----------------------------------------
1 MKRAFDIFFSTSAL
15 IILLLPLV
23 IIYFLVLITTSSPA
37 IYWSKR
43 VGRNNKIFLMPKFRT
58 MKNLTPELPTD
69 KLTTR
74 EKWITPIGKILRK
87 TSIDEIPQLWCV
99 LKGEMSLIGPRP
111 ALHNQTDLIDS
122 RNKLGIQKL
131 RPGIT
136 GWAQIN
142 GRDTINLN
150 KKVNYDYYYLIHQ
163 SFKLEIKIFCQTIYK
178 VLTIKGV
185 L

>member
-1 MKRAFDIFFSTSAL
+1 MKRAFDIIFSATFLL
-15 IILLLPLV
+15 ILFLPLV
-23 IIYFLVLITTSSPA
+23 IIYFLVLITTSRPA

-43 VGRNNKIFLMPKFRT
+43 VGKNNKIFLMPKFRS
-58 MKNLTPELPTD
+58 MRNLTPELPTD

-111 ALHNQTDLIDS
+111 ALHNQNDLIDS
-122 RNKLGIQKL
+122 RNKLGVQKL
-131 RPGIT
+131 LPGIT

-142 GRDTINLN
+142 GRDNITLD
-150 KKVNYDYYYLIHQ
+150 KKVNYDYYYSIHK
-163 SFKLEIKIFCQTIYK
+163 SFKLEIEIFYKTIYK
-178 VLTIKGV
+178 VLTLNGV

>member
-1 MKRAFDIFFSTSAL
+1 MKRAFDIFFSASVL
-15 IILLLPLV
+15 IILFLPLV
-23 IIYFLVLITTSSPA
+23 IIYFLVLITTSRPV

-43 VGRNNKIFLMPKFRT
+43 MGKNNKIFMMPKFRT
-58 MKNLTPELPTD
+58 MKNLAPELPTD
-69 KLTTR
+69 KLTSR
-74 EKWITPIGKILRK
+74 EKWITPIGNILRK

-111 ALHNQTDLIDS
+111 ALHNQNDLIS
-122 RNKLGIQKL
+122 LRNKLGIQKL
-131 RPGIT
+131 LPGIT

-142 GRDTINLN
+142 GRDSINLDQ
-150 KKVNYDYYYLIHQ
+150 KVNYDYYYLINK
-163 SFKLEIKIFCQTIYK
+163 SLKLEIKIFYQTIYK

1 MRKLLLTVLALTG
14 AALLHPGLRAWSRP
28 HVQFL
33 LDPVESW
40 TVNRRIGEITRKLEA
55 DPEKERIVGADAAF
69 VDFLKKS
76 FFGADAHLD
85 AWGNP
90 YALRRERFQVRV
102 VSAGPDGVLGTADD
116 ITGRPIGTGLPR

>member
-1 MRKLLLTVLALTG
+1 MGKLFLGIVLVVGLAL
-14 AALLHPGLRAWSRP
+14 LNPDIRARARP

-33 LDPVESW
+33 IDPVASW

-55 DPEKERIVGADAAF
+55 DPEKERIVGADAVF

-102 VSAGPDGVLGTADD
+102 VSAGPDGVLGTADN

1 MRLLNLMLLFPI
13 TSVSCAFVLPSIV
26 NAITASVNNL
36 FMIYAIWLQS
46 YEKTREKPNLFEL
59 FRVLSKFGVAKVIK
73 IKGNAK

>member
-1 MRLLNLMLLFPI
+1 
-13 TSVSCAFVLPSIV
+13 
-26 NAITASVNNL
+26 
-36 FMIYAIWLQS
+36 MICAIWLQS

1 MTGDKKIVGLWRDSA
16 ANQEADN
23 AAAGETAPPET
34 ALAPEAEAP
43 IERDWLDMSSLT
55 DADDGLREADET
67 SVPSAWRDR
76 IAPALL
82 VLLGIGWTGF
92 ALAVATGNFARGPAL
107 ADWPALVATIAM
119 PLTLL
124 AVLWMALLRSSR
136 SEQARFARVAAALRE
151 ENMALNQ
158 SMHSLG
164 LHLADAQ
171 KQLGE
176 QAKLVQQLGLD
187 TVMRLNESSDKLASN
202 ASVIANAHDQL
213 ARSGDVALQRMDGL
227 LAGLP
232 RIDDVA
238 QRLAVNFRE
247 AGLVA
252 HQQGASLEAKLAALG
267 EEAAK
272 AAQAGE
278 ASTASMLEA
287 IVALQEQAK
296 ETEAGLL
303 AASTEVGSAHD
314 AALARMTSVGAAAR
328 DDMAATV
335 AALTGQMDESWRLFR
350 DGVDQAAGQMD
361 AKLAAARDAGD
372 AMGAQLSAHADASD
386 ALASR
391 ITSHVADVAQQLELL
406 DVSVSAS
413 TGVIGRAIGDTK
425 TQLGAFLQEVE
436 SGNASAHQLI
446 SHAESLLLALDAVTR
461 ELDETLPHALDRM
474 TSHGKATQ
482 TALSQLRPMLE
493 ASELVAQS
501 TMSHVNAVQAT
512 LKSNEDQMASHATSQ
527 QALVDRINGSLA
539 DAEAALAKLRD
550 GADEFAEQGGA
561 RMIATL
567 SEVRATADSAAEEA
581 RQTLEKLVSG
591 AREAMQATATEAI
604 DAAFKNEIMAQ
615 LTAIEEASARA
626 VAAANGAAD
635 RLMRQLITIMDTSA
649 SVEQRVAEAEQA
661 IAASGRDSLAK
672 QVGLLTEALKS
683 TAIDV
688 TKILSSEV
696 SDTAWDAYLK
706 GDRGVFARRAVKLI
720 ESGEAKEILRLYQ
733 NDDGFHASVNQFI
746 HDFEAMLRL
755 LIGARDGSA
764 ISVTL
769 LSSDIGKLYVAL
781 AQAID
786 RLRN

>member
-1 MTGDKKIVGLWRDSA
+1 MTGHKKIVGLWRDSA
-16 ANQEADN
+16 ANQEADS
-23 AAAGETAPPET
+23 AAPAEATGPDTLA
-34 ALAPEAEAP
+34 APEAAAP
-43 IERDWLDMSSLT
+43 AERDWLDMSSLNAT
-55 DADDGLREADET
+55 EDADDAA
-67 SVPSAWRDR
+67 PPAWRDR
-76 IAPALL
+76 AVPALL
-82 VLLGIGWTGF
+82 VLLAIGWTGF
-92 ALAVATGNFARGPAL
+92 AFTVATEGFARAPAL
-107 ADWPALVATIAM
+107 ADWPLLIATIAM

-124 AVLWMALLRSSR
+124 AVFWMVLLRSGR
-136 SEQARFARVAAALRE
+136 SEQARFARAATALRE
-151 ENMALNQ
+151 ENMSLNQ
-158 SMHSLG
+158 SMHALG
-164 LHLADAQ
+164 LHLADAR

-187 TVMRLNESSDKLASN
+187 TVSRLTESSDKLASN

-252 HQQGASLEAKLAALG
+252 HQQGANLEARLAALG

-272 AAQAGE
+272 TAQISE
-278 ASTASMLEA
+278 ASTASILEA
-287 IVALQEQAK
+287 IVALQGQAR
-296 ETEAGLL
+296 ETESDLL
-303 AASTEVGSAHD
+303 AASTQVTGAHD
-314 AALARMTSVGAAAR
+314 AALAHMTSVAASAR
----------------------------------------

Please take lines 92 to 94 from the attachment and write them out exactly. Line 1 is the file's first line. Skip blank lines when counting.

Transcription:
+55 DPEKERIVGADAVF

-102 VSAGPDGVLGTADD
+102 VSAGPDGVLGTADN